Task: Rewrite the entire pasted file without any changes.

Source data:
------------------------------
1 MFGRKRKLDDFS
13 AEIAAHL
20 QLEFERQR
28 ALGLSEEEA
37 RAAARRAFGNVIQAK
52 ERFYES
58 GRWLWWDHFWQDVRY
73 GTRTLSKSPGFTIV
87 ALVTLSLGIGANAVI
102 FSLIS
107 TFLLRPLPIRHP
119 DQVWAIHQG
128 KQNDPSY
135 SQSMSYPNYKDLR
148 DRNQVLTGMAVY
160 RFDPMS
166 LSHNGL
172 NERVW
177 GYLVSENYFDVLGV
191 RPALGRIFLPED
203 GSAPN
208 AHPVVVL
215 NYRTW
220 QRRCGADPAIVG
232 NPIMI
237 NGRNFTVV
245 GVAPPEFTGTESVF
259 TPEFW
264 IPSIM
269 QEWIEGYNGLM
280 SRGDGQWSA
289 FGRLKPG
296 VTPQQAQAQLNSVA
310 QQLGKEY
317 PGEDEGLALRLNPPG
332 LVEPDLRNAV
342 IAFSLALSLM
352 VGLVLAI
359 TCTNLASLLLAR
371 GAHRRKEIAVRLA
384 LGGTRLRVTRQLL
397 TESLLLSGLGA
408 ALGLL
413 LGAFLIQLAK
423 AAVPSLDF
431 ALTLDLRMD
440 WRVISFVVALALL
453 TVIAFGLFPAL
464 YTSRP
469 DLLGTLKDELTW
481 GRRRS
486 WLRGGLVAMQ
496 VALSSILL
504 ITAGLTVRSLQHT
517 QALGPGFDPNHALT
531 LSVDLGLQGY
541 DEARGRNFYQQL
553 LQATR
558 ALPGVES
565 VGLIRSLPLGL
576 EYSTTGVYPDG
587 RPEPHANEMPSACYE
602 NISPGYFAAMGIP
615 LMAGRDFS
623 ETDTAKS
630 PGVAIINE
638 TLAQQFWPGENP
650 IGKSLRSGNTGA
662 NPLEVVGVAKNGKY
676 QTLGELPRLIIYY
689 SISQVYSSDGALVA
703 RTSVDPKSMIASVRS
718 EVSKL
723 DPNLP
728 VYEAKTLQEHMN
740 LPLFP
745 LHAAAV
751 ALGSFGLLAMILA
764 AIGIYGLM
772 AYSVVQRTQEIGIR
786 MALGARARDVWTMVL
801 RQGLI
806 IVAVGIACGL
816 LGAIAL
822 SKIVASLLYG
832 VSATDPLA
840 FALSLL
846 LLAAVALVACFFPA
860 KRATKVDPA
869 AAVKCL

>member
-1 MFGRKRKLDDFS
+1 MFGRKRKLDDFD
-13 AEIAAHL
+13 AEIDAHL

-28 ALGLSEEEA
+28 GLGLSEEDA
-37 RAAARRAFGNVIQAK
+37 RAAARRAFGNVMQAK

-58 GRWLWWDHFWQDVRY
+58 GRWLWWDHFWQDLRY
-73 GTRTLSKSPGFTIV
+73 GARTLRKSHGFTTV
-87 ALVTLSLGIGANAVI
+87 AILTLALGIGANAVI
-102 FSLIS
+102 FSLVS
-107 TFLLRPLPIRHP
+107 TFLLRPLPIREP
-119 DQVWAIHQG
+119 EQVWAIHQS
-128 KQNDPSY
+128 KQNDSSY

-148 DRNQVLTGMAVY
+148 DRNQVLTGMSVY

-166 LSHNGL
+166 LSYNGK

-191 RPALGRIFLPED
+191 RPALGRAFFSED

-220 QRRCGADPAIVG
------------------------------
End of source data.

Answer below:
1 MFGRKRKLDDFS
13 AEIAAHL
20 QLEFERQR
28 ALGLSEEEA
37 RAAARRAFGNVIQAK
52 ERFYES
58 GRWLWWDHFWQDVRY
73 GTRTLSKSPGFTIV
87 ALVTLSLGIGANAVI
102 FSLIS
107 TFLLRPLPIRHP
119 DQVWAIHQG
128 KQNDPSY
135 SQSMSYPNYKDLR
148 DRNQVLTGMAVY
160 RFDPMS
166 LSHNGL
172 NERVW
177 GYLVSENYFDVLGV
191 RPALGRIFLPED
203 GSAPN
208 AHPVVVL
215 NYRTW
220 QRRCGADPAIVG
232 NPIMI
237 NGRNFTVV
245 GVAPPEFTGTESVF
259 TPEFW
264 IPSIM
269 QEWIEGYNGLM
280 SRGDGQWSA
289 FGRLKPG
296 VTPQQAQAQLNSVA
310 QQLGKEY
317 PGEDEGLALRLNPPG
332 LVEPDLRNAV
342 IAFSLALSLM
352 VGLVLAI
359 TCTNLASLLLAR
371 GAHRRKEIAVRLA
384 LGGTRLRVTRQLL
397 TESLLLSGLGA
408 ALGLL
413 LGAFLIQLAK
423 AAVPSLDF
431 ALTLDLRMD
440 WRVISFVVALALL
453 TVIAFGLFPAL
464 YTSRP
469 DLLGTLKDELTW
481 GRRRS
486 WLRGGLVAMQ
496 VALSSILL
504 ITAGLTVRSLQHT
517 QALGPGFDPNHALT
531 LSVDLGLQGY
541 DEARGRNFYQQL
553 LQATR
558 ALPGVES
565 VGLIRSLPLGL
576 EYSTTGVYPDG
587 RPEPHANEMPSACYE
602 NISPGYFAAMGIP
615 LMAGRDFS
623 ETDTAKS
630 PGVAIINE
638 TLAQQFWPGENP
650 IGKSLRSGNTGA
662 NPLEVVGVAKNGKY
676 QTLGELPRLIIYY
689 SISQVYSSDGALVA
703 RTSVDPKSMIASVRS
718 EVSKL
723 DPNLP
728 VYEAKTLQEHMN
740 LPLFP
745 LHAAAV
751 ALGSFGLLAMILA
764 AIGIYGLM
772 AYSVVQRTQEIGIR
786 MALGARARDVWTMVL
801 RQGLI
806 IVAVGIACGL
816 LGAIAL
822 SKIVASLLYG
832 VSATDPLA
840 FALSLL
846 LLAAVALVACFFPA
860 KRATKVDPA
869 AAVKCL

>member
-1 MFGRKRKLDDFS
+1 MFGRKRKLDDFD
-13 AEIAAHL
+13 AEIDAHL

-28 ALGLSEEEA
+28 GLGLSEEDA
-37 RAAARRAFGNVIQAK
+37 RAAARRAFGNVMQAK

-58 GRWLWWDHFWQDVRY
+58 GRWLWWDHFWQDLRY
-73 GTRTLSKSPGFTIV
+73 GARTLRKSHGFTTV
-87 ALVTLSLGIGANAVI
+87 AILTLALGIGANAVI
-102 FSLIS
+102 FSLVS
-107 TFLLRPLPIRHP
+107 TFLLRPLPIREP
-119 DQVWAIHQG
+119 EQVWAIHQS
-128 KQNDPSY
+128 KQNDSSY

-148 DRNQVLTGMAVY
+148 DRNQVLTGMSVY

-166 LSHNGL
+166 LSYNGK

-191 RPALGRIFLPED
+191 RPALGRAFFSED

-220 QRRCGADPAIVG